“30” is an excellent showcase of vulnerability

Adele’s first album in six years is an emotional masterpiece


Photo | Columbia Records

The cover image of “30” is a simple yet impactful headshot of Adele.

Kripa Mayureshwar and Irene Tang

After a six year hiatus, singer-songwriter Adele’s long-awaited album “30” was released on Nov. 19, making it her fourth studio album. Known for her soulful, powerful voice, Adele rose to fame and won her first Grammy shortly after releasing her first album, “19,” in 2008. She has since amassed a total of 15 Grammys and remains a global superstar. 

Throughout the 12 tracks of “30,” Adele presents an ambitious performance full of varied sounds and genres. The album tells a story of Adele’s processing of her recent divorce with Simon Konecki, capitalizing on her battle with her inner doubts as well as her journey of rediscovering self love. The tone of the album, much heavier than Adele’s previous works, presents a story of a failed marriage, grief and healing. Though at first songs from the album seem overly solemn, “30” is Adele’s most self-aware and vulnerable album yet.

“Easy On Me,” the album’s only single, was released on Oct. 15 and is reminiscent of Adele’s old music — it emphasizes her powerful vocals with a simple piano backing track. But where the track, and the majority of the album, differs from her other music, is that she reflects on herself as opposed to being spiteful towards her ex-lovers. In her popular songs “Rolling in the Deep” and “Set Fire to the Rain,” Adele wishes her exes the same amount of pain that she felt. In “30,” Adele acknowledges her divorce and its consequences and asks for understanding — from herself, her 9-year-old son and her ex-husband. “Easy On Me” centers around asking others for grace, and as a result, excels in showing Adele’s vulnerability.

Graphic | Kripa Mayureshwar

That same vulnerability extends to “My Little Love,” the third track on “30,” which explains Adele’s divorce to her son. A standout song in the album, the song features snippets of candid bedtime conversations where Adele talks about what her divorce means to her son. Towards the end of the song, Adele features a voice message of her at her lowest point, crying and admitting that she feels lonely and isolated. The short clips of conversation blend Adele’s sultry voice and the melody perfectly and make the song extremely emotional.

“Easy On Me” and “My Little Love” are incredibly soulful and excel in communicating Adele’s emotions, but their tones are sharply contrasted by the next two tracks — “Cry Your Heart Out” and “Oh My God,” which feature more upbeat, modern-sounding music. Though “Cry Your Heart Out” is upbeat, it still delves into Adele’s depression when she was at her lowest point in her divorce.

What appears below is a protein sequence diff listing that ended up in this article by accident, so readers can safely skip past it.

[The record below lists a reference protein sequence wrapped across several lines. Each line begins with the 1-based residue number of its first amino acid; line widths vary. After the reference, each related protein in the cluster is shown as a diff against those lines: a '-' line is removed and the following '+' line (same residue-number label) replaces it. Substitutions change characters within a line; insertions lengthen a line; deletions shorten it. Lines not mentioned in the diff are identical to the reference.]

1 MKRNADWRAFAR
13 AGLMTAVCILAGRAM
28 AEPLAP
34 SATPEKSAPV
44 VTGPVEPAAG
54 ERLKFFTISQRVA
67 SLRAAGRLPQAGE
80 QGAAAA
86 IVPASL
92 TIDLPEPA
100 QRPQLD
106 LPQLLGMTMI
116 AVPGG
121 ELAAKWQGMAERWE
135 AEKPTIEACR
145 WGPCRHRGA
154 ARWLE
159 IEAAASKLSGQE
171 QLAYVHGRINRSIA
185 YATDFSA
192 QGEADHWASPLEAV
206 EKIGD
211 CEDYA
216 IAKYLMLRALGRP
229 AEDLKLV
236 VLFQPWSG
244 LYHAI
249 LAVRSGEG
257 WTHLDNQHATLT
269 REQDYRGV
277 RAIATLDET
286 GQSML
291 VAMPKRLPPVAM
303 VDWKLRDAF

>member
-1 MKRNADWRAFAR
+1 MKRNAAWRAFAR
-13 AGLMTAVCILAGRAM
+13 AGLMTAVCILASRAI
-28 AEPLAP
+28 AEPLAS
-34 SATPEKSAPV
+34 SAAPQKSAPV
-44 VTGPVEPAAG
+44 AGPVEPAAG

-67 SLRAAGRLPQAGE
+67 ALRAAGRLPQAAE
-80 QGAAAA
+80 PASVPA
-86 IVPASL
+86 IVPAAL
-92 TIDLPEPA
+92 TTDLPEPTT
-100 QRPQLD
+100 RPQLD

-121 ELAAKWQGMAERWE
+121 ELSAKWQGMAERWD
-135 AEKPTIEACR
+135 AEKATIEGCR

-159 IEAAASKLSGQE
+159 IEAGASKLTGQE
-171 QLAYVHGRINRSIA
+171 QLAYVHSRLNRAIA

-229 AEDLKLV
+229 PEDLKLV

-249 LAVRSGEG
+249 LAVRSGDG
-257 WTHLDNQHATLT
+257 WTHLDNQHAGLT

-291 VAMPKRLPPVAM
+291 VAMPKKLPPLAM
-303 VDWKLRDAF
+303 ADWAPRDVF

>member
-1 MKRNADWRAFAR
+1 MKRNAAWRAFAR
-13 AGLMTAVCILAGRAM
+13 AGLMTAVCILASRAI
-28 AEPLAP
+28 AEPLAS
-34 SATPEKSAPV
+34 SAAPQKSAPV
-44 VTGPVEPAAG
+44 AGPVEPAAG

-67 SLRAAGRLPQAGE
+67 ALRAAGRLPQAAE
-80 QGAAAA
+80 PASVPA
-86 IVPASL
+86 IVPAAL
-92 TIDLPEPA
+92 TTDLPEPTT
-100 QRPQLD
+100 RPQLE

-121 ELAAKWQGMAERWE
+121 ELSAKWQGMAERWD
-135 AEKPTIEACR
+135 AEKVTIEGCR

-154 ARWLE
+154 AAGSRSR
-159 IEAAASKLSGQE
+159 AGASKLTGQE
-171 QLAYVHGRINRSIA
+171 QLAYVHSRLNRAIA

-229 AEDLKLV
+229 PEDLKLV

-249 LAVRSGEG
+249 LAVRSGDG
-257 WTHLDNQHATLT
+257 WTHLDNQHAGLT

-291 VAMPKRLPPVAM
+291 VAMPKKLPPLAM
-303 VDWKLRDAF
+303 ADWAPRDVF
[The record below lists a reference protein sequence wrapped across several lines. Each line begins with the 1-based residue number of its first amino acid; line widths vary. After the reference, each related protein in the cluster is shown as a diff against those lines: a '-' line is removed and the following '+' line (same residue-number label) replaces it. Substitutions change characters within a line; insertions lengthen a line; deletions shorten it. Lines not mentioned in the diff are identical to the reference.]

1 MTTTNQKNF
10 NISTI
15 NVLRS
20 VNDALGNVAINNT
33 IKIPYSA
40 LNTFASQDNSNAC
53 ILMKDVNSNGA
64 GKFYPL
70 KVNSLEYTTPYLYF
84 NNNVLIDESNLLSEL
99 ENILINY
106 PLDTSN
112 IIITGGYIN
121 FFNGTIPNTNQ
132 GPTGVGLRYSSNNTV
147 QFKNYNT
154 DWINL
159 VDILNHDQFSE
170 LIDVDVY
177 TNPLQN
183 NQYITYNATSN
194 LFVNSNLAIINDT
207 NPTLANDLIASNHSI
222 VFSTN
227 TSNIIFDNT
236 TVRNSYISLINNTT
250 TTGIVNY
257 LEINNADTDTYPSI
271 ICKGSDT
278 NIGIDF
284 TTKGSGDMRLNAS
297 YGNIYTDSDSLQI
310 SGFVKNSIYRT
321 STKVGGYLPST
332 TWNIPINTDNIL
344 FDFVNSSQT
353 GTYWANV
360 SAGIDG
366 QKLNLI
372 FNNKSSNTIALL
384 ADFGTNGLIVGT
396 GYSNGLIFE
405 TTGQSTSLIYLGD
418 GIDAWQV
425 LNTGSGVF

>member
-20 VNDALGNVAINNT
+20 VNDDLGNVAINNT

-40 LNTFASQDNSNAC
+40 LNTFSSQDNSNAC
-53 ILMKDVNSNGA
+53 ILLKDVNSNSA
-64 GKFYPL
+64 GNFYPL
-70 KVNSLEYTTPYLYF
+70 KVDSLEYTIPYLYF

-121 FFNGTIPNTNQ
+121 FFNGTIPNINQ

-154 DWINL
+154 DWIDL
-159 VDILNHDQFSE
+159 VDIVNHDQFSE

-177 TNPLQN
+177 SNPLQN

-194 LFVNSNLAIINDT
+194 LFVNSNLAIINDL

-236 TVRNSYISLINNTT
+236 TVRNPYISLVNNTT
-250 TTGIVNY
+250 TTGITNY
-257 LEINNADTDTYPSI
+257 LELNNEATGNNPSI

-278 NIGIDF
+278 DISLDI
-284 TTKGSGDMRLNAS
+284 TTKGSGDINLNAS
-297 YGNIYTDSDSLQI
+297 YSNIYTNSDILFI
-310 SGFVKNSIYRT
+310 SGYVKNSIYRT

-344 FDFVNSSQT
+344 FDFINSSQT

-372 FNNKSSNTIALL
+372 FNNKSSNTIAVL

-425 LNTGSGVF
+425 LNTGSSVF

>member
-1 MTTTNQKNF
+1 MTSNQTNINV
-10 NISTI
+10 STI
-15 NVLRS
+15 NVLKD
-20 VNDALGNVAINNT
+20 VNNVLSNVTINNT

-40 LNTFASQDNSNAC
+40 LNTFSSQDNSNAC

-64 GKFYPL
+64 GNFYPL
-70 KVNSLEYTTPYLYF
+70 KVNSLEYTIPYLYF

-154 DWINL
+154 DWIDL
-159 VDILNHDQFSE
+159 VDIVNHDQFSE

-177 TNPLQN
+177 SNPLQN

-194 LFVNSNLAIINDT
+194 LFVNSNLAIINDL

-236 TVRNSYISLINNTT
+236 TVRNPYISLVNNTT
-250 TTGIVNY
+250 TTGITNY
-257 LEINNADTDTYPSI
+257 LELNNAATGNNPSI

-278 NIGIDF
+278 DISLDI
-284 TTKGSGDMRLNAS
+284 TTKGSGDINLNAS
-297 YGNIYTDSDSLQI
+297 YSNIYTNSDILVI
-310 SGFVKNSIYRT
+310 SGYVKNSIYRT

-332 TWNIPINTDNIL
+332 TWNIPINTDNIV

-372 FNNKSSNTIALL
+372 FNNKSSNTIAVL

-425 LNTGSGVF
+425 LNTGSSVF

Adele’s battle with depression and self-loathing are also prominent topics in the song “Hold On.” Adele uses the metaphor of “holding on” and explains variations of its meaning as she grows older. In “Hold On,” she sings, “It’s hard to hold on to who I am / When I’m stumblin’ in the dark for a hand,” demonstrating Adele’s struggles — as if she is slipping and about to fall. Later, Adele sings, “Let pain be gracious / Love will soon come / Just hold, hold on.” The way “hold on” is used changes from despair to a reason to continue, and is a pivotal moment of Adele’s self-growth and empowerment.

Adele also uses the mood of her songs to project her state of mind, which is seen in the beginning of “Hold On” since it appears solemn and with almost no backing track. As a result, to those who do not pay much attention to lyrics, the slow mournful ballads central to this song and many others like “All Night Parking” and “To Be Loved” become repetitive and draining, causing songs to seemingly drag on longer than they should.   

“Can I Get It,” the sixth track on “30,” is one of the album’s pitfalls. A 2010s pop-esque song, it has no standout features. The song lyrics convey Adele’s desire to be in a serious romantic relationship as opposed to a casual one, but leave no room for interpretation and are mostly surface level. Sonically, “Can I Get It” feels out of place on “30” and serves as an unnecessary buffer among purposeful songs. 

Graphic | Kripa Mayureshwar

The 11th track “To Be Loved” captures the essence of “30” as a whole. It is a slow ballad backed by simple piano chords, the mood similar to that of “Easy On Me,” “Hold On” and “All Night Parking.” However, despite the repetition of the style of song, “To Be Loved” explores the impacts of Adele’s divorce in her life, retelling the story of her failed marriage, making it a quintessential example of what “30” is all about. She sings, “I built a house for a love to grow / I was so young that it was hard to know / I’m as lost now as I was back then,” referencing how her son growing up in a loving household was a priority for her, even over her own happiness. She acknowledges her unpreparedness going into the relationship, and doesn’t spite her ex-husband like she did to her ex-lovers in her previous albums, “19,” “21” and “25” — she instead looks back on her relationship as a whole and acknowledges what exactly went wrong.

“30” paints a picture of Adele’s emotional maturity and self-awareness. It experiments with many genres—R&B backing tracks, solemn violin and gospel choruses. Her album does an excellent job of telling a story of emotional turmoil, acceptance and healing. However, the album falls short on excitement and caters mostly towards those who are interested in the deep topics discussed through her lyrics. Despite this, Adele’s emotive lyrics and powerful vocals, “30” still serves as one of her most impactful and emotional albums.

Overall rating: 4/5